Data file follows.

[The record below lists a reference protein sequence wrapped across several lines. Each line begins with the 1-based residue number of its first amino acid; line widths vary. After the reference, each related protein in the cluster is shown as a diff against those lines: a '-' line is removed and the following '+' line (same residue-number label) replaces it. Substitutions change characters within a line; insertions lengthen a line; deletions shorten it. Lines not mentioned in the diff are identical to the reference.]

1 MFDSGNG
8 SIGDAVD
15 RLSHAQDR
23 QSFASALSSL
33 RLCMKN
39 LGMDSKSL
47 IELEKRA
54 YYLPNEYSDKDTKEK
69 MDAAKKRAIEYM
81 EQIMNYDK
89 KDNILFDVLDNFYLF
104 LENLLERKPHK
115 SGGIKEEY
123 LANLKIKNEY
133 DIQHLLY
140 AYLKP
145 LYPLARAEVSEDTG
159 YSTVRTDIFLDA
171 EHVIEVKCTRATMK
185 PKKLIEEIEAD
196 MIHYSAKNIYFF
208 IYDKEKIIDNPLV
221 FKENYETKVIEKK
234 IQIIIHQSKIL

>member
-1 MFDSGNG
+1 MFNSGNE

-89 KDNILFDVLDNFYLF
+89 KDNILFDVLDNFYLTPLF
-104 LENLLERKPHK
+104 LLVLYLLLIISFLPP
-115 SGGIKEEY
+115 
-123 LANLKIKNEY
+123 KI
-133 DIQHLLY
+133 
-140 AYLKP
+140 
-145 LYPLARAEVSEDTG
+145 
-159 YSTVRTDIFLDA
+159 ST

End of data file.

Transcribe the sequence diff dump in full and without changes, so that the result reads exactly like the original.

[The record below lists a reference protein sequence wrapped across several lines. Each line begins with the 1-based residue number of its first amino acid; line widths vary. After the reference, each related protein in the cluster is shown as a diff against those lines: a '-' line is removed and the following '+' line (same residue-number label) replaces it. Substitutions change characters within a line; insertions lengthen a line; deletions shorten it. Lines not mentioned in the diff are identical to the reference.]

1 MFDSGNG
8 SIGDAVD
15 RLSHAQDR
23 QSFASALSSL
33 RLCMKN
39 LGMDSKSL
47 IELEKRA
54 YYLPNEYSDKDTKEK
69 MDAAKKRAIEYM
81 EQIMNYDK
89 KDNILFDVLDNFYLF
104 LENLLERKPHK
115 SGGIKEEY
123 LANLKIKNEY
133 DIQHLLY
140 AYLKP
145 LYPLARAEVSEDTG
159 YSTVRTDIFLDA
171 EHVIEVKCTRATMK
185 PKKLIEEIEAD
196 MIHYSAKNIYFF
208 IYDKEKIIDNPLV
221 FKENYETKVIEKK
234 IQIIIHQSKIL

>member
-1 MFDSGNG
+1 MFNSGNE

-89 KDNILFDVLDNFYLF
+89 KDNILFDVLDNFYLTPLF
-104 LENLLERKPHK
+104 LLVLYLLLIISFLPP
-115 SGGIKEEY
+115 
-123 LANLKIKNEY
+123 KI
-133 DIQHLLY
+133 
-140 AYLKP
+140 
-145 LYPLARAEVSEDTG
+145 
-159 YSTVRTDIFLDA
+159 ST